Zero Budget Natural Farming:
The following information is about Zero Budget Natural Farming.
INTRODUCTION TO AGRICULTURE:
Agriculture is considered the backbone of Indian economy since centuries. Agriculture contributes 17 percent to the gross value of Indian economy. Initially India had subsistence type of farming but as the dependence on food grains increased with increasing population it had automatically shifted to commercial farming with focus on quality. 58 percent of rural population depends on agriculture for the basic livelihood. These days agriculture has become very dominant and imposes critical challenges to both farmers and consumers. The present form of agriculture is over burdened with inorganic chemicals, fertilizers and pesticides. This has contaminated ground water and various ecosystems. Farm lands too have been affected due to loss in biodiversity. Therefore when a farmer with a small farmland invests in such expensive inputs, he is exposed to high monetary risk and gets trapped eventually into the debt cycle. These small farm holders are the critical contributors to agriculture (about 80%) and are responsible for the global food security challenge, which is estimated to multiply many fold times in the future.
Apart from this, the present day agriculture uses fresh water resources and the mono-cropping technique leads to low moisture content in the soil which along with other hybrid seed modification methods contributes extensively to climate change and the emission of green house gases. With such diverse negative impacts of inorganic farming it has become highly essential to adopt other ways which can lead to better results with negligible impact on surroundings. So, here comes the question that what are the ways in which low-input farming can be practiced to achieve good production outputs?.
The answer to this question is ‘natural farming’ which was first developed in Japan by Masanobu Fukuoka, a Japanese farmer. This method of farming is also referred to as ‘do-nothing farming’. This title does not indicate lack of human effort but defines the non existence of manufactured inputs and equipments. Natural farming depends on the biodiversity of that specified area such that the living organisms thrive along with the food plants. This farming method not only helped people produce food but also have a spiritual development. It is a closed mechanism which requires no external artificial inputs. Natural farming challenges the modern agro approaches i.e. instead of importing external nutrients and chemicals it takes benefit from the local surroundings. Natural farming has no structure and it is not a technique rather it is an approach to become a part of the nature and has been defined by five principles of “no tilling, no fertilizer, no pesticide, no weeding, no Pruning”. There are different types of natural farming, they are:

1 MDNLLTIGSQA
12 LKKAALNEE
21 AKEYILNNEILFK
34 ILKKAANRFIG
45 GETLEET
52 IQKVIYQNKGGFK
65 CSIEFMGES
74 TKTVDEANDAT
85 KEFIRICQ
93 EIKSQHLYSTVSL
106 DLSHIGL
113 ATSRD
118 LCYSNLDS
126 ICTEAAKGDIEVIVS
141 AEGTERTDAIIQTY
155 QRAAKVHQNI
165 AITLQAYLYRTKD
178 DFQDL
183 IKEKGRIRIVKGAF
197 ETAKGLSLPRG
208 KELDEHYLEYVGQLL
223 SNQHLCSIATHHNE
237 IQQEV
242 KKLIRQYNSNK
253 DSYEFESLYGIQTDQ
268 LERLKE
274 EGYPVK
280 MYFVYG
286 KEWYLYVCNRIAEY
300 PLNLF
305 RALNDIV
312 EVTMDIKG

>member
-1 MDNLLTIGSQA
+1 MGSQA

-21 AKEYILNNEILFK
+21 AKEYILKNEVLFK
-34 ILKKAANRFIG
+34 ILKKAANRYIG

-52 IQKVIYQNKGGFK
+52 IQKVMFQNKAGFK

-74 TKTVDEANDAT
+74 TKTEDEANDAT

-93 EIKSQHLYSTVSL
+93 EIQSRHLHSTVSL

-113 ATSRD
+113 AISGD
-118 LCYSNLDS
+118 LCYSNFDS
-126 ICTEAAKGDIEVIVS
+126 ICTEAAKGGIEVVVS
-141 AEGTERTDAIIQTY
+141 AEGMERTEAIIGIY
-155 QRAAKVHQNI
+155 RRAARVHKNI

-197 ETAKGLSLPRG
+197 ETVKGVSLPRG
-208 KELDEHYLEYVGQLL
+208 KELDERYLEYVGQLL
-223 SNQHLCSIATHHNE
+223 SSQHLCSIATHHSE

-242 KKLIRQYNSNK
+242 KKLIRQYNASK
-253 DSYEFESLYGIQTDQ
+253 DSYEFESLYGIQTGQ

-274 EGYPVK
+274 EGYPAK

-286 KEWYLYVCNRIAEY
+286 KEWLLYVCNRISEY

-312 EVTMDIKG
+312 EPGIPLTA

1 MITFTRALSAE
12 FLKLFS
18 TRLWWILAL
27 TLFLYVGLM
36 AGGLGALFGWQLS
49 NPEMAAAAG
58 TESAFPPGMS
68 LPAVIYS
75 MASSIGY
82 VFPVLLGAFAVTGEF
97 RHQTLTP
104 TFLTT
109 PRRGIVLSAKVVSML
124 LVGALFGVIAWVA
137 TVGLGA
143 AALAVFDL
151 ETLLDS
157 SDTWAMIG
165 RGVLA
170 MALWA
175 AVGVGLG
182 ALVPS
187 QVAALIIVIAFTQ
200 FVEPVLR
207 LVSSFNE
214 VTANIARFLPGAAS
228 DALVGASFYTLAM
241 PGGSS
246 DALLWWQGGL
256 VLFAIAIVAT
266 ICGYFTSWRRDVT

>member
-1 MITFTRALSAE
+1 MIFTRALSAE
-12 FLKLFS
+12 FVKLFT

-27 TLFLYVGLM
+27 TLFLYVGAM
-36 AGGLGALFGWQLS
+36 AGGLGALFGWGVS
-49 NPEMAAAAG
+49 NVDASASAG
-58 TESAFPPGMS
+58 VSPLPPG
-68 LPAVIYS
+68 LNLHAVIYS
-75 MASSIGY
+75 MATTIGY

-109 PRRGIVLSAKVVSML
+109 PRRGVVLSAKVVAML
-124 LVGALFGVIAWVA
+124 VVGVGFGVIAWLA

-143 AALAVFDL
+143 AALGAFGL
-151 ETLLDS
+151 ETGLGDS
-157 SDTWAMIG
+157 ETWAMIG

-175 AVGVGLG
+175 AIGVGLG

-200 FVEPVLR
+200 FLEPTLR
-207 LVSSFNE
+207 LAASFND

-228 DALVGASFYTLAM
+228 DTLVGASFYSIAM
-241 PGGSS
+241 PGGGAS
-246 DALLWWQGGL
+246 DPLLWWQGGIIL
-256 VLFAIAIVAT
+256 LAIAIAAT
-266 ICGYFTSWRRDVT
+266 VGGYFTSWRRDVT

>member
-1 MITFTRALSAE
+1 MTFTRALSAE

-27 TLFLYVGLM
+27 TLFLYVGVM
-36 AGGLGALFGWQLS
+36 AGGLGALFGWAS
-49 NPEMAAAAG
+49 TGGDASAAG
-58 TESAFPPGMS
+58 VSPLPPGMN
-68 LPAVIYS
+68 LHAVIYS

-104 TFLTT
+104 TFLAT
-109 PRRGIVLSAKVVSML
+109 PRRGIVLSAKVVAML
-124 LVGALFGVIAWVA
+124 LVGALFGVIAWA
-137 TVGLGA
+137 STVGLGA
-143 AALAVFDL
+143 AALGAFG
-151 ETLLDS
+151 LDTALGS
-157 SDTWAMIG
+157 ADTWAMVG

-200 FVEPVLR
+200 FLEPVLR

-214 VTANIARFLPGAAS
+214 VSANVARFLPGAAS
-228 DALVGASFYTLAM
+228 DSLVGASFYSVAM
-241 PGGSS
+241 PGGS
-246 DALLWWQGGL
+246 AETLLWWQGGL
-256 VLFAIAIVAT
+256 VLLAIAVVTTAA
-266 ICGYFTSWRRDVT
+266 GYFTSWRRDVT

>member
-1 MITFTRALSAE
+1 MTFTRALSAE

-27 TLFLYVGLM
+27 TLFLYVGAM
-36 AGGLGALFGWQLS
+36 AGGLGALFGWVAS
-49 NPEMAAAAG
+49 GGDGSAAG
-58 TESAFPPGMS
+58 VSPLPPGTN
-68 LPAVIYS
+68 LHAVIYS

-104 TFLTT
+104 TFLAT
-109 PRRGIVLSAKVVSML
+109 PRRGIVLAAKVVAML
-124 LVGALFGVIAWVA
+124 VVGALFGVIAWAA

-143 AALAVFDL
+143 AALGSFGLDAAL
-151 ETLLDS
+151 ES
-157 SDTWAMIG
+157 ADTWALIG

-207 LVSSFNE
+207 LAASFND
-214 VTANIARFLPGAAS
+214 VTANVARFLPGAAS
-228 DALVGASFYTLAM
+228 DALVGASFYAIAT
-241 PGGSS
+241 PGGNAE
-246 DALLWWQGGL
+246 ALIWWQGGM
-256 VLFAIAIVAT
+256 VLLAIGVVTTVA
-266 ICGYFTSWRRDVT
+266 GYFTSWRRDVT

Fertility Farming: Native American: Nature Farming: Rishi Kheti: Zero Budget Farming.
Rishi Kheti and Zero Budget Farming are practised in India as an initiative to natural farming. Hence the question arises:
What is Zero Budget Natural Farming and its approach?
Subash Palekar, an Indian agriculturist proposed the idea of Zero Budget Natural Farming (ZBNF) in India. This is sometimes referred to as ‘Zero Budget Spiritual Farming’. These terms signify that the input cost for farming is zero. No article related to farming is purchased from outside and whatever is available is the crop surroundings is used. Natural things like water, air, soil and sunlight are used to supply nutrients to the plants. Basically this method reduces the investment for farming and not the output. Zero Budget Natural Farming protects the soil, which otherwise would be degraded by the use of chemicals and become unproductive.
There are four main aspects of Zero Budget Natural Farming which are highly essential for the process of farming they are considered as four wheels on which the entire farming system rests.